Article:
Former child star Adam Rich, best known for playing the youngest member of the Bradford family on “Eight is Enough,” died at age 54 on Saturday.
Rich’s publicist, Danny Deraney, confirmed the actor’s death on social media. “Adam was simply a wonderful guy,” Deraney wrote to Twitter. “He was kind, generous and a warrior in the fight against mental illness.” Deraney noted Rich’s impact on those around him, as well as his adoring fans. “He was unselfish and always looked out for those he cared about, which is why many people who grew up with him feel like part of their childhood gone, and sad today. He really was America’s little brother,” Deraney wrote.
Thank you all for reaching out regarding Adam Rich.
If you knew Adam, you just loved the guy. And oh the stories he could tell.
Here is my statement: pic.twitter.com/3OITGnESuf
— Danny Deraney (@DannyDeraney) January 8, 2023
The Los Angeles County Medical Examiner-Coroner’s Office launched an investigation into Rich’s death, but the situation is not considered to be suspicious at this time. The Coroner’s office reported that Rich died in Los Angeles, but has not yet declared his official cause of death, according to KENS5.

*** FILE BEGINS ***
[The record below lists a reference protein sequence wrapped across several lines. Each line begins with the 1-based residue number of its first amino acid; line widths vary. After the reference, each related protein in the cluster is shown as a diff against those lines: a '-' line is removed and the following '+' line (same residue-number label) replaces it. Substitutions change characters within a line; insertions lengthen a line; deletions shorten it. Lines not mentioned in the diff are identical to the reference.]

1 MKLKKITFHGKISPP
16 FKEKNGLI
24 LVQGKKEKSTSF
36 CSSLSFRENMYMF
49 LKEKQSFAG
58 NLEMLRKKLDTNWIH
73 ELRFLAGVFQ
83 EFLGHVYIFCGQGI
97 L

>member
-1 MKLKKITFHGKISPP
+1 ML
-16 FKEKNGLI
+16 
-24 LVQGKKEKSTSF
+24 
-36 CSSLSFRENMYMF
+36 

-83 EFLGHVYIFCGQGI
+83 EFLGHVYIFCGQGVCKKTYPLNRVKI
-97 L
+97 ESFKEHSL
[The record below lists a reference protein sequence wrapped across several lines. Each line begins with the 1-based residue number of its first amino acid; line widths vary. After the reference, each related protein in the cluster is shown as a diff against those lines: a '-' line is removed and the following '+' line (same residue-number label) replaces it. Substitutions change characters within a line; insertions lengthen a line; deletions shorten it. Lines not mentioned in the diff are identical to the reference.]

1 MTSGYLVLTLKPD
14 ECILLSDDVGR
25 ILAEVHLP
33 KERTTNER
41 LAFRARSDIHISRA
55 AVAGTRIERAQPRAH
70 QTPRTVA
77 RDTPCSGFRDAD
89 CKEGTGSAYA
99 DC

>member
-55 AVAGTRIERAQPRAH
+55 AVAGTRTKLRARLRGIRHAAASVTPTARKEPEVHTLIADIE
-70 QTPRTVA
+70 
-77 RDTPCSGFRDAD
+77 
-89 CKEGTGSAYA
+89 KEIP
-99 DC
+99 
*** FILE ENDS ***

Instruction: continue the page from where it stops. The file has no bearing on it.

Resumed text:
Rich rose to fame in the 70s while playing Nichols on “Eight is Enough” for five seasons, appearing in more than 100 episodes from 1977-1981. He was celebrated for his charming personality and signature hair. He went on to appear in a number of other television shows including “Baywatch,” “Fantasy Island” and “CHiPs,” according to KENS5.
The young star also dabbled in voice acting when he voiced the character Presto in the “Dungeons and Dragons” animated program in the 80s. (RELATED: Earth, Wind & Fire Drummer Fred White Dead At 67)
RIP MY FRIEND YOU WILL BE MISSED pic.twitter.com/YOtl1Ogssp
— Todd Bridges (@ToddBridges) January 8, 2023
In his adult years, Rich suffered from severe depression that wasn’t responsive to treatment, and tried a variety of experimental cures to overcome his struggles. He had a number of drug and alcohol related run-ins with the police and attended rehab and became sober.
“If you knew Adam, you just loved the guy. And oh the stories he could tell …” Deraney wrote, as he fondly remembered Rich.